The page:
Acta Palaeontologica Polonica

Facultative monogamy in an early Eocene brooding oyster and its evolutionary implications

Kalyan Halder and Aniket Mitra

Acta Palaeontologica Polonica in press
available online 10 Sep 2021 doi:https://doi.org/10.4202/app.00863.2020

Dwarf males of Ostrea jibananandai sp. nov. from the lower Eocene rocks of the Cambay Basin, western India, are found attached inside the anterior end of the hinge of large females. Commonly, one male is found inside a female shell. Equivalent associations are known in the extant oyster Ostrea puelchana and the Neogene “Cubitostrea” alvarezii from Argentina. This association increases successful fertilization of eggs by reducing sperm loss in these spermcasting/brooding oysters. The sperms, released into water, are normally brought in with the inhalant water current before fertilization inside the body of the female in brooding oysters. This male-female association reduces the uncertainty involved in fertilization because sperms are released directly inside the female shell. The phenomenon is christened here as facultative monogamy. With this discovery, its evolution in oysters is pushed back more than 40 myr to over 54 Ma. Facultative monogamy evolved only in these three species over its long history in spite of its obvious advantages. Facultative monogamy reduces evolutionary flexibility by decreasing phenotypic variability. It is argued here that the phenomenon evolved by trading off morphological variability in favour of successful fertilization in response to environmental perturbations that tend to disrupt sperm transport in open water. Rapid global warming is hypothesized to potentially cause environmental perturbation, because two of the three cases of facultative monogamy in oysters, Eocene O. jibananandai sp. nov. and Recent O. puelchana, occurred at the early stages of hyperthermal events.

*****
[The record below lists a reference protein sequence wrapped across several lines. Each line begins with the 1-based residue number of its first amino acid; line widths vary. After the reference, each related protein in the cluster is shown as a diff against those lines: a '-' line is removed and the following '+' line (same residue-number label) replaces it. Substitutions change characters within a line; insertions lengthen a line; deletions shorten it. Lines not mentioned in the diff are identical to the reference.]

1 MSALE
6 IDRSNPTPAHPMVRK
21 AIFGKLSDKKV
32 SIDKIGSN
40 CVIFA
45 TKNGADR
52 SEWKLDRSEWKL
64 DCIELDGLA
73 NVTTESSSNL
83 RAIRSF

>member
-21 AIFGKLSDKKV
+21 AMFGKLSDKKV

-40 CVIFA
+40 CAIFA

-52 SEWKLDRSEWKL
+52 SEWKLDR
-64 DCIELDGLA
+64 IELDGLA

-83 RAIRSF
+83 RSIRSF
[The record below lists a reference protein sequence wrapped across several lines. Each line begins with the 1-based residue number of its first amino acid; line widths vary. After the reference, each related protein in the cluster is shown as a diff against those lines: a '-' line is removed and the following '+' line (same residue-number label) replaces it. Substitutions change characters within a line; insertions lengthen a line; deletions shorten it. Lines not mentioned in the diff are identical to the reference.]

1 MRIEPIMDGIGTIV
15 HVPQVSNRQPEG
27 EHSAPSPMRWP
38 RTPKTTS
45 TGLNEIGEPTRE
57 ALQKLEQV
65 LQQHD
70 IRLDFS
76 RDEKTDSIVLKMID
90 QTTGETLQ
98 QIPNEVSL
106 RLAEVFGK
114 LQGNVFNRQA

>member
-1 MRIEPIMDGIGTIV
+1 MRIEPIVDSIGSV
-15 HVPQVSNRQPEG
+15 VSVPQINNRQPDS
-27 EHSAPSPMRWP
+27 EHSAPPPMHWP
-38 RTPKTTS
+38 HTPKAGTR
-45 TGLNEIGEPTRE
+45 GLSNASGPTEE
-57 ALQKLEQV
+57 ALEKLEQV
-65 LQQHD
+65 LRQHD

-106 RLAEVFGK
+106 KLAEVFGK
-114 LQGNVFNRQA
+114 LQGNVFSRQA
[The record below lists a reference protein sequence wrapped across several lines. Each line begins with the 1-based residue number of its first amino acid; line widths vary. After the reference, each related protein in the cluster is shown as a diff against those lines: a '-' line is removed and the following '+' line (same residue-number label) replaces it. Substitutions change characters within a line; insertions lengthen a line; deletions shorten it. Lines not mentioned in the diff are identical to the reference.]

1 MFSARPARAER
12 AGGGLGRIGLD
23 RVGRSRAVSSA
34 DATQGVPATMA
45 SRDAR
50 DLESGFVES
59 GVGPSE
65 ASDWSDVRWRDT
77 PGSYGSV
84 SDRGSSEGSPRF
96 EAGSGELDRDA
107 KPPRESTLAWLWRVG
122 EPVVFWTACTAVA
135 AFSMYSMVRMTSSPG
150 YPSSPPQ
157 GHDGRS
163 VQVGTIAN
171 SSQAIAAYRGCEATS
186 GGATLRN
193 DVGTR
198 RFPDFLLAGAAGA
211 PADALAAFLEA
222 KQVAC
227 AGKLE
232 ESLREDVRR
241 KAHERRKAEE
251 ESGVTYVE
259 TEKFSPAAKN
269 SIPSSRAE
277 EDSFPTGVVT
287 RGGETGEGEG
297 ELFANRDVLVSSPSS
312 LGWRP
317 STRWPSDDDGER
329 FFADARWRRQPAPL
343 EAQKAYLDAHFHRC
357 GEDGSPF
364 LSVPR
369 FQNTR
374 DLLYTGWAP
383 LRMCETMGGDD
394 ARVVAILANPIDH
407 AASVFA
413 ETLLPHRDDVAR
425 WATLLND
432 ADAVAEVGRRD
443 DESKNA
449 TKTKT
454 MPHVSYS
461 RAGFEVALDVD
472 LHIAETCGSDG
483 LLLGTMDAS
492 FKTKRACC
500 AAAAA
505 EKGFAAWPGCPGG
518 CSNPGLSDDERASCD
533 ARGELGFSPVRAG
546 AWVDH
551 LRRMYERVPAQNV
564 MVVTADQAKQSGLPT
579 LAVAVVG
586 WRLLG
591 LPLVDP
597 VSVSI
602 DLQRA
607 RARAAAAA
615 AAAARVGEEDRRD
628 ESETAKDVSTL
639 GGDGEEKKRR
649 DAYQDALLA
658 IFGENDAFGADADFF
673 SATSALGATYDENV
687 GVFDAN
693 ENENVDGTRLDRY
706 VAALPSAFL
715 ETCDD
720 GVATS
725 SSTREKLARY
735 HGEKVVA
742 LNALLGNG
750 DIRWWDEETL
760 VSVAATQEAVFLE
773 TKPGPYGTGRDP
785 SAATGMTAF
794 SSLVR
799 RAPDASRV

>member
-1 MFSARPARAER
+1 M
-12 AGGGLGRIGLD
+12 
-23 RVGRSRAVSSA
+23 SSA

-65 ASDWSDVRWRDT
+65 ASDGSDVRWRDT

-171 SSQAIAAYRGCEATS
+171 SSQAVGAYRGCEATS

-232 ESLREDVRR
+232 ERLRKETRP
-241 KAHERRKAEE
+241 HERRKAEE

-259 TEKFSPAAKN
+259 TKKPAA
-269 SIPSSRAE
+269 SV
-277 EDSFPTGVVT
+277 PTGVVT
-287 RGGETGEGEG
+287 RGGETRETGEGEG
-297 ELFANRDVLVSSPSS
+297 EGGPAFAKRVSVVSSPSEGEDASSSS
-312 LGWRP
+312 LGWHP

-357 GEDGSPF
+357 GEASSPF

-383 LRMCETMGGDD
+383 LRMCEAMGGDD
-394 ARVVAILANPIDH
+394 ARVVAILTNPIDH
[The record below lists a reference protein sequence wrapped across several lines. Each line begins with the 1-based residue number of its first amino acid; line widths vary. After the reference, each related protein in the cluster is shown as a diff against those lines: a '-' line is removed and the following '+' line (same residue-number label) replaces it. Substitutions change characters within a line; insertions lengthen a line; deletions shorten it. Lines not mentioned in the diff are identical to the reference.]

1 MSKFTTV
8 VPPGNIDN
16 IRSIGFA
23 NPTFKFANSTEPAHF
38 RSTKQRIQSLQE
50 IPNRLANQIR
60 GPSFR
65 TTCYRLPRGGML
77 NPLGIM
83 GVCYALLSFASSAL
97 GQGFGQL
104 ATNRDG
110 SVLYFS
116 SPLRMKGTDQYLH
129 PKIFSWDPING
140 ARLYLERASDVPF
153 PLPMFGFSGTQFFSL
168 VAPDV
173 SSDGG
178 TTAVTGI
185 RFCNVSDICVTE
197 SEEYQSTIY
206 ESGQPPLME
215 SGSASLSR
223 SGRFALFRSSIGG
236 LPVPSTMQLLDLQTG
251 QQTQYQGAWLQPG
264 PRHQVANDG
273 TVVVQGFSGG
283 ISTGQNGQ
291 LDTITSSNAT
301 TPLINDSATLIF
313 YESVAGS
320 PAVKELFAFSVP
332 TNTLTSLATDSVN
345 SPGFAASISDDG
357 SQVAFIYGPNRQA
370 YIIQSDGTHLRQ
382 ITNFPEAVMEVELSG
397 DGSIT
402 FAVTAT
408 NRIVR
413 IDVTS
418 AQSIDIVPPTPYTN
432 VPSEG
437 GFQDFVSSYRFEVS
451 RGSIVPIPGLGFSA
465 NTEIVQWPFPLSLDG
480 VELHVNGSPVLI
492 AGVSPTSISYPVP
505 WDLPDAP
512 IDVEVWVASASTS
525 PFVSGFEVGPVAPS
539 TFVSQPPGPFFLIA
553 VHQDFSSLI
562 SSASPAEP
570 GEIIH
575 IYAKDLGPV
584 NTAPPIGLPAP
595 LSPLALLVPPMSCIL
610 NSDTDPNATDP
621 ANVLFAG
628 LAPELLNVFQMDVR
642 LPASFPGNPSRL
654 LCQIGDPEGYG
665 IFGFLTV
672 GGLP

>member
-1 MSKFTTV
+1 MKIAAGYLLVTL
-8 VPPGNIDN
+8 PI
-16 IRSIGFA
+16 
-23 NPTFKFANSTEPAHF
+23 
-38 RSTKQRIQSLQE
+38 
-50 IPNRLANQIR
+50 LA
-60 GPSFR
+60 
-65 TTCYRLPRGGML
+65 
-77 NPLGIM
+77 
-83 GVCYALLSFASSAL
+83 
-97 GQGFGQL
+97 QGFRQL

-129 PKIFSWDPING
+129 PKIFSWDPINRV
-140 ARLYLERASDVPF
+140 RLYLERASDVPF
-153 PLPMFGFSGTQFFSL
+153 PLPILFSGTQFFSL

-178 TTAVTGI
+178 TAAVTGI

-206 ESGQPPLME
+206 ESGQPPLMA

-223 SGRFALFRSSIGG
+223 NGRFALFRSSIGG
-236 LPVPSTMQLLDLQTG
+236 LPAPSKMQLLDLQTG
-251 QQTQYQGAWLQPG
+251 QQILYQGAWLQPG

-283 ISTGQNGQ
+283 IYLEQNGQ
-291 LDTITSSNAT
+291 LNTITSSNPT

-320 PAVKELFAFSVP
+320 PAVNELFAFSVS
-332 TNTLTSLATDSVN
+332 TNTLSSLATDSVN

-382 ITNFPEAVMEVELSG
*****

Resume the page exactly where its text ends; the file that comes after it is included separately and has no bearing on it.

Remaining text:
Key words: Bivalvia, Ostrea , internal fertilization, global warming, spermcasting, Eocene, Cambay Basin, India.

Kalyan Halder [kalyan.geol@presiuniv.ac.in] and Aniket Mitra [ani.vastuni@gmail.com], Department of Geology, Presidency University, 86/1 College Street, Kolkata 700073, West Bengal, India.


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